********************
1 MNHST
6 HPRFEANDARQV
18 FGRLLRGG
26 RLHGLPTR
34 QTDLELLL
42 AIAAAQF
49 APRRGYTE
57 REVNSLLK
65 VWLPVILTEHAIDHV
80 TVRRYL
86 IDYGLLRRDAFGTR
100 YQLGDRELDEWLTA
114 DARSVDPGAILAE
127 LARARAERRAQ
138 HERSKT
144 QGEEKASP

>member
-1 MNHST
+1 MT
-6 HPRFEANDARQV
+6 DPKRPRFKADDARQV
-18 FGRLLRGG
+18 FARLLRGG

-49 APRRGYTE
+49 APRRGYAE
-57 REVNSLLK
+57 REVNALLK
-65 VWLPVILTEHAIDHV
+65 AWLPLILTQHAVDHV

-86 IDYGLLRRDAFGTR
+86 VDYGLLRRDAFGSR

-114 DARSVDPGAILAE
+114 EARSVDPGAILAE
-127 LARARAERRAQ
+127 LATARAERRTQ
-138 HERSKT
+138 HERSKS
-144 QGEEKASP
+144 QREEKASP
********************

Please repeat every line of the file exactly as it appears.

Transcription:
1 MNHST
6 HPRFEANDARQV
18 FGRLLRGG
26 RLHGLPTR
34 QTDLELLL
42 AIAAAQF
49 APRRGYTE
57 REVNSLLK
65 VWLPVILTEHAIDHV
80 TVRRYL
86 IDYGLLRRDAFGTR
100 YQLGDRELDEWLTA
114 DARSVDPGAILAE
127 LARARAERRAQ
138 HERSKT
144 QGEEKASP

>member
-1 MNHST
+1 MT
-6 HPRFEANDARQV
+6 DPKRPRFKADDARQV
-18 FGRLLRGG
+18 FARLLRGG

-49 APRRGYTE
+49 APRRGYAE
-57 REVNSLLK
+57 REVNALLK
-65 VWLPVILTEHAIDHV
+65 AWLPLILTQHAVDHV

-86 IDYGLLRRDAFGTR
+86 VDYGLLRRDAFGSR

-114 DARSVDPGAILAE
+114 EARSVDPGAILAE
-127 LARARAERRAQ
+127 LATARAERRTQ
-138 HERSKT
+138 HERSKS
-144 QGEEKASP
+144 QREEKASP